Buyout secures 330 jobs at insurer

THE future of over 330 jobs at the country’s second-biggest health insurance firm has been secured following a senior management-led buyout.

Quinn Healthcare confirmed yesterday that a bid by its four-person senior management team in Cork, backed by global reinsurance giant Swiss Re, had been successful.

Elips Life, a wholly- owned subsidiary of Swiss Re, will also be appointed as the underwriter.

The deal secures the future of 334 jobs at the insurer’s Cork offices. The company’s 400,000 customers will be unaffected, with no changes to the terms and conditions of their policies.

Following the collapse of the Quinn Group, its health insurance business was taken over by state-owned Anglo Irish Bank (now the Irish Bank Resolution Corporation) and was placed in administration.

Dónal Clancy, Quinn Healthcare managing director, said he and his team had been working on their bid for several months and were delighted to break the good news to staff yesterday morning.

“They are a fabulous team who have held their heads high during difficult times and retained business.”

The management buyout marks the second time the business has changed hands in just years. Quinn Healthcare bought it from Bupa in 2007 when it was valued at about €130 million.

Mr Clancy declined to discuss the sale price but industry experts said it would have been substantially less than the 2007 figure.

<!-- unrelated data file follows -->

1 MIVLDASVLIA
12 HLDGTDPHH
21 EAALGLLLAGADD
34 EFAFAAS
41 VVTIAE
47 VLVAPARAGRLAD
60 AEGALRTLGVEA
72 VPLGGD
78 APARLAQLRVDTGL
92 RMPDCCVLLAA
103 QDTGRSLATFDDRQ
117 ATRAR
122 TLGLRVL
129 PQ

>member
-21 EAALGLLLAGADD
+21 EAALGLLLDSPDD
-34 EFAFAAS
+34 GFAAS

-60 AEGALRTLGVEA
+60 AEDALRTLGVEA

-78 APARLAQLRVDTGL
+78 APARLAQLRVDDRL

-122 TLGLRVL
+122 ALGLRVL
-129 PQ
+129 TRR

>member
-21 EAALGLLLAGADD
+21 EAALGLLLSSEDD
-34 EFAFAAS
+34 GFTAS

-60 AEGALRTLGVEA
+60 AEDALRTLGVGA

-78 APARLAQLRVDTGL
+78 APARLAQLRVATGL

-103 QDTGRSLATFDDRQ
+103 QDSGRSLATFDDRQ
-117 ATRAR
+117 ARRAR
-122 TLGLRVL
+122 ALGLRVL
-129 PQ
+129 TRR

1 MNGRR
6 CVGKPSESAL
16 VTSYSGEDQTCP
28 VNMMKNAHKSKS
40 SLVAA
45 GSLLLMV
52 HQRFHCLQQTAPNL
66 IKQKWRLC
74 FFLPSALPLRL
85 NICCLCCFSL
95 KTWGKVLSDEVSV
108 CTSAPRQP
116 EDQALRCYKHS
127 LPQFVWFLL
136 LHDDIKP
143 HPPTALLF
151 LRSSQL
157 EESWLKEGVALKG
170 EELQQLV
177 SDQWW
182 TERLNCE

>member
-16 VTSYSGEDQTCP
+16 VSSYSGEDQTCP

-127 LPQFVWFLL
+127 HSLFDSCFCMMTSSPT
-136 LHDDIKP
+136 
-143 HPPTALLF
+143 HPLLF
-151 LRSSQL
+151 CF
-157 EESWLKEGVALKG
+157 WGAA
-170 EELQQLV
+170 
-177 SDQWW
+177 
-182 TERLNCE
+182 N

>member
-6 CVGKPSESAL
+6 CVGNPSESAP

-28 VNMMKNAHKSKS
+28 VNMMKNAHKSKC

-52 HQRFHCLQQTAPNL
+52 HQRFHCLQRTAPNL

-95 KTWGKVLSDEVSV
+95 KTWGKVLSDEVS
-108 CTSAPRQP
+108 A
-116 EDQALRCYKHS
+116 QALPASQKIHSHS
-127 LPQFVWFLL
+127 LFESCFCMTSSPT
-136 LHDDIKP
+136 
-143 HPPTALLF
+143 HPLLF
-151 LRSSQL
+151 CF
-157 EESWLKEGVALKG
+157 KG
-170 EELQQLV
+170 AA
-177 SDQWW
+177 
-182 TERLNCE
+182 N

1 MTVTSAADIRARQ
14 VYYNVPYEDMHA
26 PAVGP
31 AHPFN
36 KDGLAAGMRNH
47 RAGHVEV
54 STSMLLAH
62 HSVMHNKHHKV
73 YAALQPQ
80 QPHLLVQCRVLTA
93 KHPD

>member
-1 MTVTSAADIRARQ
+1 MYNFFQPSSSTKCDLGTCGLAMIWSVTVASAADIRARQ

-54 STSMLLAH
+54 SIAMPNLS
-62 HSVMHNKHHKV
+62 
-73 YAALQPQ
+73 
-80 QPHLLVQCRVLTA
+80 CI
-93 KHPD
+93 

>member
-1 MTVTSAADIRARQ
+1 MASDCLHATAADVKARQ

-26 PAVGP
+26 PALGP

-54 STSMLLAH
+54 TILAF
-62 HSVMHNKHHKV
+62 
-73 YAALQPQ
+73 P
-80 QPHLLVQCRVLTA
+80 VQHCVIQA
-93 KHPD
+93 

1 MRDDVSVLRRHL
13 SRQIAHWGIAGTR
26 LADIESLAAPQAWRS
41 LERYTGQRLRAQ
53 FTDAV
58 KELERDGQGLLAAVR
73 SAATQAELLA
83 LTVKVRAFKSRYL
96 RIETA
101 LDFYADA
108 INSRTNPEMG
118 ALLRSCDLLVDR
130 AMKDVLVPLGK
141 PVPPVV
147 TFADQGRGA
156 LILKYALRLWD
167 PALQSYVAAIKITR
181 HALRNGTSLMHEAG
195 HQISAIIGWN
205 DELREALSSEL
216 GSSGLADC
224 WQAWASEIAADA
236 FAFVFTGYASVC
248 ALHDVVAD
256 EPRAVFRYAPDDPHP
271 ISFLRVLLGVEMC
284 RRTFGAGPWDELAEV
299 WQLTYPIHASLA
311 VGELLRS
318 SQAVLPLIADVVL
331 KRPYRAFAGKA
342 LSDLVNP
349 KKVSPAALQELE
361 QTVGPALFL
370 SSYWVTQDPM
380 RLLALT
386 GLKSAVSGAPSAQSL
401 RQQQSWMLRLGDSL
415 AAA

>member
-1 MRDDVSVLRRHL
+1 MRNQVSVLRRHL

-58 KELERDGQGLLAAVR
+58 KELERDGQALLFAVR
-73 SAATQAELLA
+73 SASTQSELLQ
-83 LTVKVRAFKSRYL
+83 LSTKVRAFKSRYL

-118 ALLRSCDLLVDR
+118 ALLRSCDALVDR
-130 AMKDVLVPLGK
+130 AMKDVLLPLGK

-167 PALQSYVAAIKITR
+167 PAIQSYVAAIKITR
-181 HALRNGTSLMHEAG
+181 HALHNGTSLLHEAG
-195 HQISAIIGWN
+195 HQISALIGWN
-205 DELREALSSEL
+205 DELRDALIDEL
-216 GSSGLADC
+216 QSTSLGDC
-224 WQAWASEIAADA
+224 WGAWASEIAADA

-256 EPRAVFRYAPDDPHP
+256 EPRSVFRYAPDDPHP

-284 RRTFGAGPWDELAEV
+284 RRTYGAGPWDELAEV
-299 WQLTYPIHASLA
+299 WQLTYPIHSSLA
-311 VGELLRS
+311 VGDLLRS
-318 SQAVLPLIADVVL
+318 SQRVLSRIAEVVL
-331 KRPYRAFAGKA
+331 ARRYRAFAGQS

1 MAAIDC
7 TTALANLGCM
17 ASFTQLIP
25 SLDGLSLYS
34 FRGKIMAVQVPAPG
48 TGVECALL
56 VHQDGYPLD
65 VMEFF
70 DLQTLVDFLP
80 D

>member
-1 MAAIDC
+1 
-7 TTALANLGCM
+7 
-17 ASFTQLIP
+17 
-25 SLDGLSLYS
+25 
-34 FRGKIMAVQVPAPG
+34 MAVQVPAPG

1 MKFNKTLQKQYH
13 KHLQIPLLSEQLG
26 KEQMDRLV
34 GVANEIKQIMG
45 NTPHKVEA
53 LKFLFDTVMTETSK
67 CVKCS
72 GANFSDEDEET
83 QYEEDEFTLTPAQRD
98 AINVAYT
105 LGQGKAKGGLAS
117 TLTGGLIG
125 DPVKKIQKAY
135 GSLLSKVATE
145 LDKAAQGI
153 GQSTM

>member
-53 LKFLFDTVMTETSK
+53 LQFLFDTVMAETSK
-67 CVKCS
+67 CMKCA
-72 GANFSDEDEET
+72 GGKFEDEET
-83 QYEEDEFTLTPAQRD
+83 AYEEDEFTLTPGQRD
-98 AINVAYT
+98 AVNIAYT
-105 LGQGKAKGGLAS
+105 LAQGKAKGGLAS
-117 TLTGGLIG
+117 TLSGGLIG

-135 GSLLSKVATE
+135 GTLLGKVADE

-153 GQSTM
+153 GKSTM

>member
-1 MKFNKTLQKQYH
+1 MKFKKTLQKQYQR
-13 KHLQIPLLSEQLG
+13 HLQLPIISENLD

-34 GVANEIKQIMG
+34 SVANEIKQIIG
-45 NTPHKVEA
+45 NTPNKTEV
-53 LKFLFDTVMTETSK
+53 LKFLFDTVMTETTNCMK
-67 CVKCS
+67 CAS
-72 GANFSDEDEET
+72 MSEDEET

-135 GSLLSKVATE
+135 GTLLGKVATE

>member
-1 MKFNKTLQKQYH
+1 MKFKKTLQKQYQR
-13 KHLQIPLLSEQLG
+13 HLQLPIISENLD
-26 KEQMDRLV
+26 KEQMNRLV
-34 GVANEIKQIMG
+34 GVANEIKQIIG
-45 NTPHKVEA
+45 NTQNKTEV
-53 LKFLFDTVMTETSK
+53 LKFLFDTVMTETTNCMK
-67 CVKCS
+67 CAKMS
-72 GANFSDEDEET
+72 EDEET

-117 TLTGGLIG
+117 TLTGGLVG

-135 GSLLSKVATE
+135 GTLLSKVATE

The management behind the bid have vast experience in the industry, both in Ireland and internationally. Most have been with the company since it launched as Bupa Ireland in 1996.

Health Minister James Reilly said he welcomed the certainty that the announcement would bring to customers and to the private health insurance market.

Meanwhile, the HSE is expecting to break even by the end of the year. Its latest performance report shows a €242m overspend at the end of November.

A supplementary estimate of €148m was approved by the Dáil this month, with €58m meeting a shortfall arising from lower than expected uptake of early retirement and voluntary redundancy and €90m to meet deficits in services.

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